is the default.

#### Examples

These timing functions are valid :

/* There is 5 treads, the last one happens right before the end of the animation. */ steps(5, end) /* A two-step staircase, the first one happening at the start of the animation. */ steps(2, start) /* The second parameter is optional. */ steps(2)

These timing function are invalid :

/* The first parameter must be an <integer> and cannot be a real value, even if it is equal to one. */ steps(2.0, end) /* The amount of steps must be non-negative. */ steps(-3, start) /* There must be at least one step.*/ steps(0, end)

### Keywords for common timing-functions

`linear`

This keyword represents the timing function `cubic-bezier(` `0.0, 0.0, 1.0, 1.0` `)` . Using this timing function, the animation goes from its initial state to its final one regularly, with a constant speed. |

`ease`

This keyword represents the timing function `cubic-bezier(0.25, 0.1, 0.25, 1.0)` . This function is similar to `ease-in-out` , though it accelerates more sharply at the beginning and the acceleration already starts to slow down near the middle of it. |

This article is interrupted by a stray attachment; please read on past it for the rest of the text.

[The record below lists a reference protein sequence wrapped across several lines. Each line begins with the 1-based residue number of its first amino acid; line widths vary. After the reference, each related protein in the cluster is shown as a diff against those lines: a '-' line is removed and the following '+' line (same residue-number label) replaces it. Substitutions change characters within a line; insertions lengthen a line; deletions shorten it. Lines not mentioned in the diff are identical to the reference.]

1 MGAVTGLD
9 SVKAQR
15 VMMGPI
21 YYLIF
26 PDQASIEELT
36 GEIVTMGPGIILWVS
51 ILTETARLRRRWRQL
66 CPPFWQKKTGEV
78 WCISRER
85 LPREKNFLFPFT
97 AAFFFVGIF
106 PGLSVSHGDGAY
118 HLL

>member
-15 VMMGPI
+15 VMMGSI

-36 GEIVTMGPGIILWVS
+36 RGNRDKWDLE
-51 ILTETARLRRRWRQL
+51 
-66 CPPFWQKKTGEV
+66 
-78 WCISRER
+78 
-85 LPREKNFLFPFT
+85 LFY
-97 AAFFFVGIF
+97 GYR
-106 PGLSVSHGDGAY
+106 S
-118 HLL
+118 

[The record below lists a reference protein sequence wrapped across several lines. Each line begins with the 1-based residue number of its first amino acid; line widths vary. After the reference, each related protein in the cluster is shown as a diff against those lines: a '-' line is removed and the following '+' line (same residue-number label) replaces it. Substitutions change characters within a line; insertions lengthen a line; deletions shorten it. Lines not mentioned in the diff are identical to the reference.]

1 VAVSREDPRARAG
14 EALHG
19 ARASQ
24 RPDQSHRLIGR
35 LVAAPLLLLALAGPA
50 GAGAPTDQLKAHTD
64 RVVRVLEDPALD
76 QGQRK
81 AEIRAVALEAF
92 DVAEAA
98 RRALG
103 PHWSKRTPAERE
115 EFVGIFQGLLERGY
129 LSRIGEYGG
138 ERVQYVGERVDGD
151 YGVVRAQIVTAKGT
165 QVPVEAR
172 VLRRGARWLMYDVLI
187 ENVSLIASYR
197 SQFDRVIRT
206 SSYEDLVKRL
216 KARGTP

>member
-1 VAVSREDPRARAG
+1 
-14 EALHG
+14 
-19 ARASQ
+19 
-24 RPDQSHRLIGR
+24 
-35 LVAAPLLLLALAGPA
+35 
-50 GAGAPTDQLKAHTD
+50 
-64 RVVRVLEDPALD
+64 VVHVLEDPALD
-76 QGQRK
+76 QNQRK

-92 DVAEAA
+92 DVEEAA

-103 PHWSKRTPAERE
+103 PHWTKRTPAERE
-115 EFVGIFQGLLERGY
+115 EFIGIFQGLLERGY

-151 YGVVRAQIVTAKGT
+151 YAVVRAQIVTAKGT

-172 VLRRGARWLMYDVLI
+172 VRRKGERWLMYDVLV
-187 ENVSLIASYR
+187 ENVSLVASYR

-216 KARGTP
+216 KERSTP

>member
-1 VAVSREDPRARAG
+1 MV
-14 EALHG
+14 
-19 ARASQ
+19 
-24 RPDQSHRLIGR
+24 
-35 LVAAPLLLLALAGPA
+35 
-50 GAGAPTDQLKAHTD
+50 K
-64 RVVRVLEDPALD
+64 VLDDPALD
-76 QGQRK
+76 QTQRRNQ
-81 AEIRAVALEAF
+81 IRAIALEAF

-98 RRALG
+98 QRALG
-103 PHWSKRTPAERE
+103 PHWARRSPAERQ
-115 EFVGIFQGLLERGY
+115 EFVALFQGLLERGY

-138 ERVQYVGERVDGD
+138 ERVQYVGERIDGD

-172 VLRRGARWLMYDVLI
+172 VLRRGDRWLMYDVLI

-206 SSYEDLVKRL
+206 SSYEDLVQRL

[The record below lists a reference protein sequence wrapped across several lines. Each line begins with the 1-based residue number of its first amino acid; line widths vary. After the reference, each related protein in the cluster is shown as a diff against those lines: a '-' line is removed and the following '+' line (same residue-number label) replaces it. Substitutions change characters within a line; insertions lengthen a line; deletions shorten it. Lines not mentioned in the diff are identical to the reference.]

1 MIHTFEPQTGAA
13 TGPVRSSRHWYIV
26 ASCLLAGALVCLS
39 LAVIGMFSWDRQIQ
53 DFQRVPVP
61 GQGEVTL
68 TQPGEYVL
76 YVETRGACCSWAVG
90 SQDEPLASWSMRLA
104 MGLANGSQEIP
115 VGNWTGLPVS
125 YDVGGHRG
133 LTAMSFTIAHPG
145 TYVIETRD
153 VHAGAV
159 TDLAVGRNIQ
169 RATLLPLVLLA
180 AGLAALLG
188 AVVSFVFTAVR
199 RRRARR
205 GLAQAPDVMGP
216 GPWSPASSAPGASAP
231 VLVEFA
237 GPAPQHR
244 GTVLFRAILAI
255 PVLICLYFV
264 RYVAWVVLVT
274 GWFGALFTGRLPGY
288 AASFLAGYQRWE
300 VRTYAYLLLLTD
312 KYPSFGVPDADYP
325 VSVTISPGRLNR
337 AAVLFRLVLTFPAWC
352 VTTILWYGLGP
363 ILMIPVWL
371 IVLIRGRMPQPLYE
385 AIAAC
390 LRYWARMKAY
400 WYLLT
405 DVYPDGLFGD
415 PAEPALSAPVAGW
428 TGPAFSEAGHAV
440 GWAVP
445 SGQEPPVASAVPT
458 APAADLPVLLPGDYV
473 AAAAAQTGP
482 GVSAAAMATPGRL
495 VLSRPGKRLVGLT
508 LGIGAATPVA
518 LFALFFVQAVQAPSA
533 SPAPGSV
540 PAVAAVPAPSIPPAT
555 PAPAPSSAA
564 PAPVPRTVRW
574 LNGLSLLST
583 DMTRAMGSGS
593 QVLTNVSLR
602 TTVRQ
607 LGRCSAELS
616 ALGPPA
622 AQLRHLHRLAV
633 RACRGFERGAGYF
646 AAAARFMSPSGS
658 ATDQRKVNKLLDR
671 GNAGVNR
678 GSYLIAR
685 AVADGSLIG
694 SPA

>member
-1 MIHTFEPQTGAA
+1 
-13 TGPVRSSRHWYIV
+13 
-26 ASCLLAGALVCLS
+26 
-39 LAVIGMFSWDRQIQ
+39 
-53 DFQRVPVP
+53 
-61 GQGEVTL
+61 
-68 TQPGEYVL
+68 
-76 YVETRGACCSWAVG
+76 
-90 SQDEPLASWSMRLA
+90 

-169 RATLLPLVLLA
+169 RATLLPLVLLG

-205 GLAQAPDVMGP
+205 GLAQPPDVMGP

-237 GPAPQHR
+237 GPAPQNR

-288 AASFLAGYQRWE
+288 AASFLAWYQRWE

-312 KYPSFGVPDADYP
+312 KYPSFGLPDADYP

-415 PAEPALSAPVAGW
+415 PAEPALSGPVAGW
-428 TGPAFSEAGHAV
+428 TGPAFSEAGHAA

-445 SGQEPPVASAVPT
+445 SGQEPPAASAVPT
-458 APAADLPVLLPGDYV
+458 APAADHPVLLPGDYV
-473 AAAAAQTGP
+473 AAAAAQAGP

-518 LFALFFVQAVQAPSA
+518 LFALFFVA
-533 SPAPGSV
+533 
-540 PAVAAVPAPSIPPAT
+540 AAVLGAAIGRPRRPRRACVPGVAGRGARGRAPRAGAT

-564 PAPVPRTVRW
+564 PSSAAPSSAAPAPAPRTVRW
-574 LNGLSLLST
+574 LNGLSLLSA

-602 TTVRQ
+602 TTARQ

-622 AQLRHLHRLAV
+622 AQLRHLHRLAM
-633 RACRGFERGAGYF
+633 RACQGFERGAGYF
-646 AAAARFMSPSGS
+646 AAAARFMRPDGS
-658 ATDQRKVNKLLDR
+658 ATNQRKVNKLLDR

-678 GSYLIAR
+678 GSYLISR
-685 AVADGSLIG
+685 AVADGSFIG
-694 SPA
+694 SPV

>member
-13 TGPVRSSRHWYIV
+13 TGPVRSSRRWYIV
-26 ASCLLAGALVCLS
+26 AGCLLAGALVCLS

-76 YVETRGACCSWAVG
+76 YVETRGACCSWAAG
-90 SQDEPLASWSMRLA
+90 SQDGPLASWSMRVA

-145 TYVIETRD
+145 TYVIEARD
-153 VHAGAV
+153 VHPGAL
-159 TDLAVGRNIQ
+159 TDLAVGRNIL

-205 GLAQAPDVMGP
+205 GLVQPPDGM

`ease-in`

This keyword represents the timing function `cubic-bezier(0.42, 0.0, 1.0, 1.0)` . The animation begins slowly, then progressively accelerates until the final state is reached and the animation stops abruptly. |

`ease-in-out`

This keyword represents the timing function `cubic-bezier(` `0.42, 0.0, 0.58, 1.0` `)` . With this timing function, the animation starts slowly, accelerates then slows down when approaching its final state. At the beginning, it behaves similarly to the `ease-in` function; at the end, it is similar to the `ease-out` function. |

`ease-out`

This keyword represents the timing function `cubic-bezier(` `0.0, 0.0, 0.58, 1.0` `)` . The animation starts quickly then slow progressively down when approaching to its final state. |

`step-start`

This keyword represents the timing function `steps(1, start)` . Using this timing function, the animation jumps immediately to the end state and stay in that position until the end of the animation. |

`step-end`

This keyword represents the timing function `steps(1, end)` . Using this timing function, the animation stays in its initial state until the end, where it directly jumps to its final position. |

## License

© 2016 Mozilla Contributors

Licensed under the Creative Commons Attribution-ShareAlike License v2.5 or later.

https://developer.mozilla.org/en-us/docs/web/css/timing-function